The first day of winter in the Northern Hemisphere is marked by the winter solstice. This usually happens on or about December 21st every year. It is notable because it is the shortest day of the year in terms of daylight hours.
This date generally comes and goes in my life and gets lost in the rush of the Holiday season. I will forget that after the winter solstice we actually start to gain daylight again. It can be tough to recognize that fact when we are waking up in the dark, leaving for work or school in the dark, and sitting down to dinner with the darkness outside our kitchen windows.
For the last several years I have played a game with myself where I will look at the darkness level outside at 5PM on New Year’s Day (generally just about pitch black) and then notice it again about a month later at 5PM on Super Bowl Sunday (significantly brighter). It is kind of a silly game but it helps me appreciate the work that the sun is doing for us in the middle of winter.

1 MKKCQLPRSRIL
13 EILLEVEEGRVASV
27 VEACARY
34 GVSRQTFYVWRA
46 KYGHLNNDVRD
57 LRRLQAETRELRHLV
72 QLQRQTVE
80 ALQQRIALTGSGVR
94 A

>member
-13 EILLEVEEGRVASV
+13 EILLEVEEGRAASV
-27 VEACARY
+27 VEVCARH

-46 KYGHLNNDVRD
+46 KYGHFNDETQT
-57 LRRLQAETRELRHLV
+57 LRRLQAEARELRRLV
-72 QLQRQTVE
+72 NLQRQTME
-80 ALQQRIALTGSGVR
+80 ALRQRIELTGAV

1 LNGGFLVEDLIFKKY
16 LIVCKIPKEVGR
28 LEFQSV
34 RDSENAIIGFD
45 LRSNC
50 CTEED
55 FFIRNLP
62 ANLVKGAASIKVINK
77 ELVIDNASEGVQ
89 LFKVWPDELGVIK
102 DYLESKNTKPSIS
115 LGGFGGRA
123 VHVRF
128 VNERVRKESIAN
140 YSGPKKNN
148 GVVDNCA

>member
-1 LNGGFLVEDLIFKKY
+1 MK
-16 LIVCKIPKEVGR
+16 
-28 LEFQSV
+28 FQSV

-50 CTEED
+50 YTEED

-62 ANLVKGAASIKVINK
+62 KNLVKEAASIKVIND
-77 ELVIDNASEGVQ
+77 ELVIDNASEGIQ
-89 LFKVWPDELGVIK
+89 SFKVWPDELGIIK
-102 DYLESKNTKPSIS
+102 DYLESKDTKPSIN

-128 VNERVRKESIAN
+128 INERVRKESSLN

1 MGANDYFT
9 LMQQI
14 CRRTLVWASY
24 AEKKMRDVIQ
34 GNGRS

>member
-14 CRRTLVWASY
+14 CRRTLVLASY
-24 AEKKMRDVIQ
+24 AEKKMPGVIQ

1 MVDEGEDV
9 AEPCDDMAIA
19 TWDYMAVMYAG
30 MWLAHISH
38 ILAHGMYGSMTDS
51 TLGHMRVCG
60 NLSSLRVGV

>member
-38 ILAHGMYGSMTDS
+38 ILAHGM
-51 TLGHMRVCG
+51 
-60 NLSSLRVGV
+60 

If that silly game is my tradition for celebrating the increase in the sunshine, I am not alone. There have been many customs around the winter solstice throughout history. The Vikings would light fires to ward off spirits during the longest night of the year. The Roman festival of Saturnalia included gift-giving, games, and feasts for several days. Farmers in Japan celebrate the return of the longer days that will nurture their crops through the upcoming months.
Winter in Upstate New York can be long if I let it. There is no shortage of snow and cold. I feel like I am in good company with my little tradition of checking the light levels a months apart. If Vikings and ancient Romans had their ceremonies, there is nothing wrong with me stepping onto my front porch to celebrate my winter ritual.